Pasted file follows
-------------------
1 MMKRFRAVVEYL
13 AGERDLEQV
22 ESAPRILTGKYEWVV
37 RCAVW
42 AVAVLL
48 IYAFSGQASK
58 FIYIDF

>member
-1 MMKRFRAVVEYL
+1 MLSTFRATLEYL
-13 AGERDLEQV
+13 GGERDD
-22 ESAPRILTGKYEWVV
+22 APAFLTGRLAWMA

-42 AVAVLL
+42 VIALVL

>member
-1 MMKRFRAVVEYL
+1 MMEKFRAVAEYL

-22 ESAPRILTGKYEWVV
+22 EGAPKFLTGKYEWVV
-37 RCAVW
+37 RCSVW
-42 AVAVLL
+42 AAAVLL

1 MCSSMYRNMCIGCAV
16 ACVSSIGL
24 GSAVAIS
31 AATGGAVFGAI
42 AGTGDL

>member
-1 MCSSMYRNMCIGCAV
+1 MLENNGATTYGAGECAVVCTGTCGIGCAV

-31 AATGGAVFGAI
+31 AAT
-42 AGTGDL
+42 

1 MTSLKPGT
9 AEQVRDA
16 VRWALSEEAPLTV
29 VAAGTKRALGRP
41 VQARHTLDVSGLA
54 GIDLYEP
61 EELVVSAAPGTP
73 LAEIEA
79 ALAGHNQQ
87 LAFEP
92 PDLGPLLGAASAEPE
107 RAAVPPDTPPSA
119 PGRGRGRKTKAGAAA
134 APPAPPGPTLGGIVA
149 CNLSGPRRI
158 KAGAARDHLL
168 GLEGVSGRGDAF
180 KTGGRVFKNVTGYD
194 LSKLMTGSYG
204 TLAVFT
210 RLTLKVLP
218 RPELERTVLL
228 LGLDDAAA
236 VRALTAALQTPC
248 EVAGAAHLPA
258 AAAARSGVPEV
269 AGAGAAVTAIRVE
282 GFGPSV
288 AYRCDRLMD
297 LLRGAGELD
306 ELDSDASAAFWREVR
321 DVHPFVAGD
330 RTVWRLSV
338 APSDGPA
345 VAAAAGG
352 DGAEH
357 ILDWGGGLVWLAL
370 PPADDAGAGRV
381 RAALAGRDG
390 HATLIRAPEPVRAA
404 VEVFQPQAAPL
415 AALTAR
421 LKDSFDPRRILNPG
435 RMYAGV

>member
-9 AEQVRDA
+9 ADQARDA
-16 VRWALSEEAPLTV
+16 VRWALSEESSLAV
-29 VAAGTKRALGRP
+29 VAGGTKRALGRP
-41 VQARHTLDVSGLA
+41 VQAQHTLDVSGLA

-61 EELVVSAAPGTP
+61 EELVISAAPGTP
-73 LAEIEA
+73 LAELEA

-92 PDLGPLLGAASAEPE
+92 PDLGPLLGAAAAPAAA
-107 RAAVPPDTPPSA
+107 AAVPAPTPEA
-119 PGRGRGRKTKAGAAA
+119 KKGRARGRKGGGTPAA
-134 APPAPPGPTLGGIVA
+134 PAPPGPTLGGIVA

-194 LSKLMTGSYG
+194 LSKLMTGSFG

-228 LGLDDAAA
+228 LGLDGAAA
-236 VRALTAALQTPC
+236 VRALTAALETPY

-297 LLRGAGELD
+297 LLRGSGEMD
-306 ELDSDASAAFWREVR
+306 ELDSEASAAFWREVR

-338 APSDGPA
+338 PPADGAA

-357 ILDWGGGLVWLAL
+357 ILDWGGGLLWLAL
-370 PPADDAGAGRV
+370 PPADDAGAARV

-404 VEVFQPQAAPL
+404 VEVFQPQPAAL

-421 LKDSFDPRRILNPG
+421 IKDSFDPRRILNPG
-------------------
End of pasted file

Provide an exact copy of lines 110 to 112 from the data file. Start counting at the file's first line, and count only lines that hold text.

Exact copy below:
+297 LLRGSGEMD
-306 ELDSDASAAFWREVR
+306 ELDSEASAAFWREVR